Players take turns moving a single piece, either by moving one step in any direction to an adjacent empty space, or by jumping in one or any number of available consecutive
hops over other single pieces.
If one set is played, the pieces usually go into the opponent’s starting corner, and the number of pieces per side is increased to 15 (instead of the usual 10).
 The objective is to be first to race all of one’s pieces across the hexagram-shaped board into “home”—the corner of the star opposite one’s starting corner—using single-step
moves or moves that jump over other pieces.
The aim of the game is to enter all one’s pieces into the star corner on the opposite side of the board, before opponents do the same.
If two sets are played, the pieces can either go into the opponent’s starting corners, or one of the players’ two sets can go into an opposite empty corner.
) In “hop across”, the most popular variation, each player starts with their colored pieces on one of the six points or corners of the star and attempts to race them all
home into the opposite corner.
A player may not combine hopping with a single-step move – a move consists of one or the other.
If three sets are played, the pieces usually go into the opponent’s starting corners.
The board is tightly packed at the start of the game; as more pieces are captured, the board frees up, often allowing multiple captures to take place in a single move.
If two sets are used, each player controls two differently colored sets of pieces at opposite corners of the star.
Three players A three-player game In a three-player game, all players control either one or two sets of pieces each.
Rules The aim is to race all one’s pieces into the star corner on the opposite side of the board before the opponents do the same.
The object of the game is then for the players to move their marbles out of the chaos to their home corners creating order; the reverse of half a traditional game.
Color is irrelevant in this variant, so players take turns hopping any game piece over any other eligible game piece(s) on the board.
If one set is used, pieces race across the board into empty, opposite corners.
When playing teams, teammates usually sit at opposite corners of the star, with each team member controlling their own colored set of pieces.
Since either player can make use of any hopping ‘ladder’ or ‘chain’ created, a more advanced strategy involves hindering an opposing player in addition to helping oneself
make jumps across the board.
Two or more players can compete in this variant, but if there are more than six players, not everyone will get a fair turn.
is not an opponent’s starting corner), the player can freely build a ‘ladder’ or ‘bridge’ with their pieces between the two opposite ends.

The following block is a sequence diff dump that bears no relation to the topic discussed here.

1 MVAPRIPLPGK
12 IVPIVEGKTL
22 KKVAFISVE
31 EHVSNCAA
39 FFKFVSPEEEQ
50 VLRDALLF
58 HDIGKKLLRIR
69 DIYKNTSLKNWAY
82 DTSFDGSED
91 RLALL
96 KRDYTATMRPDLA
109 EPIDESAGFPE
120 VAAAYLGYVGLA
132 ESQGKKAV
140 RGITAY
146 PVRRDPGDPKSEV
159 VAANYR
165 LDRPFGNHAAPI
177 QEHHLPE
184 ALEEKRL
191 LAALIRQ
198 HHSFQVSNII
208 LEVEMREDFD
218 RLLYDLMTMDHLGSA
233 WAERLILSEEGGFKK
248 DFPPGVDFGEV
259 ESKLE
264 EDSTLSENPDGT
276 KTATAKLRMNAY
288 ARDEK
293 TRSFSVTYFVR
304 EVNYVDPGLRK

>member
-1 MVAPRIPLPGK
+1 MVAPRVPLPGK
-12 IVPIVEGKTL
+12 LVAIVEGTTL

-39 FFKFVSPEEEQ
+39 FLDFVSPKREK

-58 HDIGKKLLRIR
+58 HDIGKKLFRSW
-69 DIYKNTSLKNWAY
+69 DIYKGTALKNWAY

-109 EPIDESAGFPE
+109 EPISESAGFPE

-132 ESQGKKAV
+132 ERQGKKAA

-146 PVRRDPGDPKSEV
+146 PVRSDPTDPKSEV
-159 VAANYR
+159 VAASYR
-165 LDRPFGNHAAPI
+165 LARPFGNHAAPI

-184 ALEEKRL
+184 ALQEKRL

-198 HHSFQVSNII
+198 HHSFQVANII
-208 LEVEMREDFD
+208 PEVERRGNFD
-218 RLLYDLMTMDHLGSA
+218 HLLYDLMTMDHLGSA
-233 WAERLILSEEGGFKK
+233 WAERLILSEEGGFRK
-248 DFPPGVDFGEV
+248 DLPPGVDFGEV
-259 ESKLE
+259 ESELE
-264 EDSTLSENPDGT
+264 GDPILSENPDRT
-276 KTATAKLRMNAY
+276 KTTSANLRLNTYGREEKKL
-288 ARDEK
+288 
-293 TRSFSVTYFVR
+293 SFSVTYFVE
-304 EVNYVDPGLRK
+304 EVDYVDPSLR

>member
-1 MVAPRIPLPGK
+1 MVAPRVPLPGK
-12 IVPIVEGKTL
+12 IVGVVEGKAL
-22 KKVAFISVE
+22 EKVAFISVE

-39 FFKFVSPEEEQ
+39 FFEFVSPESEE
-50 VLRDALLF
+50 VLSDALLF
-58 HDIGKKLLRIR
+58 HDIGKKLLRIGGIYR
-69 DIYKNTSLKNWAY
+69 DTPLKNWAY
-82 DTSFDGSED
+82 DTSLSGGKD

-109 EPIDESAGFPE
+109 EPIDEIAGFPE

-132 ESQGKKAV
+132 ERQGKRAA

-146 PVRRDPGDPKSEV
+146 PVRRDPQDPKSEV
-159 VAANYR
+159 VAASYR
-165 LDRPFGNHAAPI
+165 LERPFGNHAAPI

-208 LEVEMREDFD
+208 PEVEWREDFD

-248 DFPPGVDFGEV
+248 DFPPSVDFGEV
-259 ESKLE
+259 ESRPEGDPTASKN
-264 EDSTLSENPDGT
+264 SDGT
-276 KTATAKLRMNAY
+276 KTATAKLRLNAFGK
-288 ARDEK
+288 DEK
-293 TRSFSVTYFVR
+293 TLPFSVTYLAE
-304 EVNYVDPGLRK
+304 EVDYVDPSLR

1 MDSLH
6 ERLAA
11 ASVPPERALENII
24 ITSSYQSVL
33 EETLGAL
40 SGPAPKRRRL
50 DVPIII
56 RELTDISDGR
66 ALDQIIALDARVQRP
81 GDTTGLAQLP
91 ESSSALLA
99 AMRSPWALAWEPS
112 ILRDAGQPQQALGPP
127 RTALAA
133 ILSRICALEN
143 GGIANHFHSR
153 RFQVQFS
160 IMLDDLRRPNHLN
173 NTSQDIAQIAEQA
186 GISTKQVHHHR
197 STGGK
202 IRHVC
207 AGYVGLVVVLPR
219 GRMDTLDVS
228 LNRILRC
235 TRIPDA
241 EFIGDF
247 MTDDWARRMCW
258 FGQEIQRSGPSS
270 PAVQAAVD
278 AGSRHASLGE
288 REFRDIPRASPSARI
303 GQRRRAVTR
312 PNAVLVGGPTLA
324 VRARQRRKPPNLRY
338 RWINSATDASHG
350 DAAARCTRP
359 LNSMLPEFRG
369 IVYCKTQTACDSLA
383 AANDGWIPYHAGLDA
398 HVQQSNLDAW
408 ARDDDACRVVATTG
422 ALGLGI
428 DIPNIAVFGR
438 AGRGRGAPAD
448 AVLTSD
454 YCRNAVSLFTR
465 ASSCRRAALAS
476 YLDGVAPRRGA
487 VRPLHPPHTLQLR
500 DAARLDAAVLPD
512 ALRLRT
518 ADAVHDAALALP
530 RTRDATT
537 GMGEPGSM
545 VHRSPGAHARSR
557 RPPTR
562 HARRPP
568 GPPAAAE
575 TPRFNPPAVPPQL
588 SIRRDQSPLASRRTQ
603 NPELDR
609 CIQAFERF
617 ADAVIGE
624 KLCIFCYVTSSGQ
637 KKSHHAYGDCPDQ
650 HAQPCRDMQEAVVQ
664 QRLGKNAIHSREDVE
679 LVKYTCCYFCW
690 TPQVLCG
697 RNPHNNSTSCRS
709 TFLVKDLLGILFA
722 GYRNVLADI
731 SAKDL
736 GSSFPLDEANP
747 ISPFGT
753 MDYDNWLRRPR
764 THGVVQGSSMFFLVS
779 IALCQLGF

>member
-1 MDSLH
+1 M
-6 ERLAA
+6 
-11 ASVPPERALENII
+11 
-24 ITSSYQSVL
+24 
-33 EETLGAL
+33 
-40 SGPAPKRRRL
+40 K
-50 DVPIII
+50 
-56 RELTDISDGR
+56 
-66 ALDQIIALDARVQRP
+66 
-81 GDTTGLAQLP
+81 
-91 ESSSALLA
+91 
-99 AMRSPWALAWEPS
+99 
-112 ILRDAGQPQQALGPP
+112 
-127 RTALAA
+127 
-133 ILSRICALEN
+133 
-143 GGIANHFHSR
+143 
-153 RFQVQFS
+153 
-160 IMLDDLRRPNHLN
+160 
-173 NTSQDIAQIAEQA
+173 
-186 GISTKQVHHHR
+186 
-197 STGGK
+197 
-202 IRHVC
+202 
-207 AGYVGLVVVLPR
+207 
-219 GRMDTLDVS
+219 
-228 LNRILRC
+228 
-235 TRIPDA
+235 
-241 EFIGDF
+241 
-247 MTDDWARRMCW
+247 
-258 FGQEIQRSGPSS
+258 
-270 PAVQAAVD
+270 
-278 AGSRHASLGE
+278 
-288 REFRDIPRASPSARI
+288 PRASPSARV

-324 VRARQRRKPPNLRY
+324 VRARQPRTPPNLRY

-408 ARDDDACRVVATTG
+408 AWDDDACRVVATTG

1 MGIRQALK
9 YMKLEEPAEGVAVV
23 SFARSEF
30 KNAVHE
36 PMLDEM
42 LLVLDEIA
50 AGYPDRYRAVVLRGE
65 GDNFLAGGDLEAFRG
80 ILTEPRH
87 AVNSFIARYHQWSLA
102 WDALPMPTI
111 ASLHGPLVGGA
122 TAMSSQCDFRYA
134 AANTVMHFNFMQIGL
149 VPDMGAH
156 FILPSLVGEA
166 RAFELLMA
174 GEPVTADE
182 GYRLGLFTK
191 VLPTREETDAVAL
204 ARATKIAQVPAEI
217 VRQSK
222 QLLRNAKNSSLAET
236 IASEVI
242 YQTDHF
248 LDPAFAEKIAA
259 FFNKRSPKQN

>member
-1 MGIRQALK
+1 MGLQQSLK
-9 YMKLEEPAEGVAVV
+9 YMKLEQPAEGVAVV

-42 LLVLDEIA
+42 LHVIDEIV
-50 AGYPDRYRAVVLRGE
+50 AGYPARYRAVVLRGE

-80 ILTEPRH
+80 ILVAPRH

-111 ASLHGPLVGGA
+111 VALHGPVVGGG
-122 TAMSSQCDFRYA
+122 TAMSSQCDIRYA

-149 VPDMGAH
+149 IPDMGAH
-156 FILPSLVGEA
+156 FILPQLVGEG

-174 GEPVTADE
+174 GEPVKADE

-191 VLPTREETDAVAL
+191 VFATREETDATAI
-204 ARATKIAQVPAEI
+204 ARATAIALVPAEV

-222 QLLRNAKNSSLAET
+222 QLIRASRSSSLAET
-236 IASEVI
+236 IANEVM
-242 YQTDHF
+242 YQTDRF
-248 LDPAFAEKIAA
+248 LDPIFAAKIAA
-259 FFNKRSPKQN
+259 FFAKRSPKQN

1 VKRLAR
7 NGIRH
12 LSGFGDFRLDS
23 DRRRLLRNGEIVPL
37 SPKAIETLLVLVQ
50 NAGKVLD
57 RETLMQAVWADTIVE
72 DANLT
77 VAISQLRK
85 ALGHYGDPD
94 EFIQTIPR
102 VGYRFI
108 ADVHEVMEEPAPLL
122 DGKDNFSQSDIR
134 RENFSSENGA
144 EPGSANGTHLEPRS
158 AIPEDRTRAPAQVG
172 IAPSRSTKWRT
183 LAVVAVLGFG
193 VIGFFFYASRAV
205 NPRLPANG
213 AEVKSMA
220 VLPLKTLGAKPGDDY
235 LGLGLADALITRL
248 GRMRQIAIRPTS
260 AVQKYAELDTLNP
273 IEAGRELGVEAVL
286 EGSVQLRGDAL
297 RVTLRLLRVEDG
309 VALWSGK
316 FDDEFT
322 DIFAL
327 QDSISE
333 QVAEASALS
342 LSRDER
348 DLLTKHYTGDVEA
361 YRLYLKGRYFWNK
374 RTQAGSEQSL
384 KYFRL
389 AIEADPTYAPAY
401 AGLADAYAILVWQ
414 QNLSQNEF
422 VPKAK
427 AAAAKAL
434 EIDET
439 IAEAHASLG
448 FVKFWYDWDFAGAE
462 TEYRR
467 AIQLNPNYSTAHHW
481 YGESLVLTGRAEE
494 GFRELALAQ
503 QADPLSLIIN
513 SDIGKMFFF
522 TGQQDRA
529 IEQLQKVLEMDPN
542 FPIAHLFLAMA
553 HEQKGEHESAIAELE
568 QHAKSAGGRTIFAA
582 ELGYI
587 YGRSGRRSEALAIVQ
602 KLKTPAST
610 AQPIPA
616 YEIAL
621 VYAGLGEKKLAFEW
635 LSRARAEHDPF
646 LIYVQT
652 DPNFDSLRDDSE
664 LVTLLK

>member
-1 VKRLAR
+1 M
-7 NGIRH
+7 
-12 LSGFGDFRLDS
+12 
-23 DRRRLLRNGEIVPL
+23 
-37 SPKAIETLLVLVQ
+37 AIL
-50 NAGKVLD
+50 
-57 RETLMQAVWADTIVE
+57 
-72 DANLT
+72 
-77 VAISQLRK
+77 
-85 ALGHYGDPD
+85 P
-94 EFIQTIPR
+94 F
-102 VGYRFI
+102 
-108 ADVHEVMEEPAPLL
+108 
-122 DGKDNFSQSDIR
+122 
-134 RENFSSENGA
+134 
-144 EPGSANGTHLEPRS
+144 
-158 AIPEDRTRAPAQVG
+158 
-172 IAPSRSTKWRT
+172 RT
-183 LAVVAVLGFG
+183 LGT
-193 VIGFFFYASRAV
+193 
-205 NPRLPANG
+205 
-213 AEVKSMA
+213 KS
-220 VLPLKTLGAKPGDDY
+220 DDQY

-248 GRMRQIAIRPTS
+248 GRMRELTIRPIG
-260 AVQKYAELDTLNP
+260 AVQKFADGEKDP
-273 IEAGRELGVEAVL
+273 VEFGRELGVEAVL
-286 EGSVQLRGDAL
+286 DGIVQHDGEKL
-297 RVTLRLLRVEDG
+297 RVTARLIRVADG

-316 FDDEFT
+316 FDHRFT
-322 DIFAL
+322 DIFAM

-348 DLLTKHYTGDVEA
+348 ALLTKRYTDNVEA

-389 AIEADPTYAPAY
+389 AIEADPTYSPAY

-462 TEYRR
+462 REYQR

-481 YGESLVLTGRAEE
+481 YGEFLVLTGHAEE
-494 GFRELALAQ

Therefore, in this variant even more than in the standard version, it is sometimes strategically important to keep one’s pieces bunched in order to prevent a long opposing
Two players In a two-player game, each player plays one, two, or three sets of pieces.
[‘”Chinese chequers”. Cambridge Advanced Learner’s Dictionary. Cambridge University Press.
2. ^ According to Hoyle Puzzle & Board Games User Guide, five people cannot play, because one player would lack an opponent sitting opposite.
3. ^ Schmittberger
(1992), pp. 87–88. “Halma · The original inspiration for Chinese Checkers. Halma originated in Victorian England. […] Halma is played the same way as Chinese Checkers, except that the board grid is square rather than hexagonal. This makes the play
more complicated because pieces can move in eight directions—that is, along any horizontal, vertical, or diagonal line—instead of only six.”
4. ^ Jump up to:a b Bell (1983), p. 154.
5. ^ Mohr (1997), p. 75.
6. ^ Bernardo Johns, Stephanie; The
Ethnic Almanac. Doubleday Publishing (1981). ISBN 0-385-14143-2
7. ^ Rodney P. Carlisle: Encyclopedia of Play in Today’s Society, Band 1, SAGE, 2009, p. 137.
8. ^ Parlett (1999), p. 135.
9. ^ Mohr (1997), p. 76.
10. ^ Schmittberger (1992),
11. ^ Leapfrog at BoardGameGeek
12. ^ (in Korean)
naver.com see 15-piece version
13. ^ “Chinese Checkers ／ ダイヤモンドゲーム”. The Museum of Abstract Strategy Games – アブストラクトゲーム博物館 (in Japanese).
2. Bell, R. C. (1983). The Boardgame Book. Exeter Books. ISBN 0-671-06030-9.
3. Mohr, Merilyn Simonds (1997). The New Games Treasury. Houghton Mifflin Company. ISBN 1-57630-058-7.
4. Parlett, David (1999). The Oxford History
of Board Games. Oxford University Press Inc. ISBN 0-19-212998-8.
5. Schmittberger, R. Wayne (1992). New Rules for Classic Games. John Wiley & Sons Inc. ISBN 978-0471536215.
Photo credit: https://www.flickr.com/photos/kinbot/8572847041/’]